The inspiration was partly personal: Ahmed has spanned multiple fields in his career to date. With an undergraduate degree in economics and post-graduate degrees in international relations and neuroscience, Ahmed has worked as a diplomatic journalist and personal trainer (which he learnt through the British Armed Forces). Today, he is pursuing his love of visual art as the artistic director of one of the world’s largest private art collections, while also working as a professional artist himself.
Despite these achievements, Ahmed does not identify as a polymath. “It is too esteemed an accolade for me to refer to myself as one,” he says. When examining the lives of historical polymaths, he only considered those who had made significant contributions to at least three fields, such as Leonardo da Vinci (the artist, inventor and anatomist), Johann Wolfgang von Goethe (the great writer who also studied botany, physics and minerology) and Florence Nightingale (who, besides founding modern nursing, was also an accomplished statistician and theologian).
Think you’re a polymath? Not so fast. Waqas Ahmed argues that polymaths can only be those who made major contributions to at least three different fields (Credit: Adrian Fisk)
From these biographies, and a review of the psychological literature, Ahmed was then able to identify the qualities that allow polymaths to achieve their greatness.
As you might expect, higher-than-average intelligence certainly helps. “To a large degree that facilitates or catalyses learning,” says Ahmed. But open-mindedness and curiosity were also essential. “So you're interested in a phenomenon but you don't care where your investigation leads you,” Ahmed explains, even if that pushes you to delve into unfamiliar territory. The polymaths were also often self-reliant – happy to teach themselves – and individualist; they were driven by a great desire for personal fulfilment.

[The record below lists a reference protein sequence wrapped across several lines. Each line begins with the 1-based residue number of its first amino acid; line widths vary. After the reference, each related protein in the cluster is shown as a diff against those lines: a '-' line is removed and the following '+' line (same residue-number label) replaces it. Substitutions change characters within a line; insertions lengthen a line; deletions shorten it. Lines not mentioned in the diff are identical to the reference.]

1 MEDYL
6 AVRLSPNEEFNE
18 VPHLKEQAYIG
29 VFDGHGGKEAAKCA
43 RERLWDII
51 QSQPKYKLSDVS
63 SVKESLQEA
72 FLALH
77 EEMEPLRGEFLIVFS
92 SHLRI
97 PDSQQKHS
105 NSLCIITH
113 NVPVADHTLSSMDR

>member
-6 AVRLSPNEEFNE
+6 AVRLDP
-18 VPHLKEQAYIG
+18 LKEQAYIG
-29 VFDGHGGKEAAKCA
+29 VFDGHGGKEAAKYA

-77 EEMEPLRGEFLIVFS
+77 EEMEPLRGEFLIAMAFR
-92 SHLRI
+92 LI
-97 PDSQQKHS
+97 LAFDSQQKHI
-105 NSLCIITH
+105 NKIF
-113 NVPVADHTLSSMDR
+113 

These qualities were also combined with a more holistic view of the world. “The polymath not only moves between different spheres or different fields and disciplines, but seeks fundamental connections between those fields, so as to give them a unique insight into each of them,” says Ahmed.
Many children are fascinated by many different areas – but our schools, universities and then employment tend to push us towards ever greater specialisation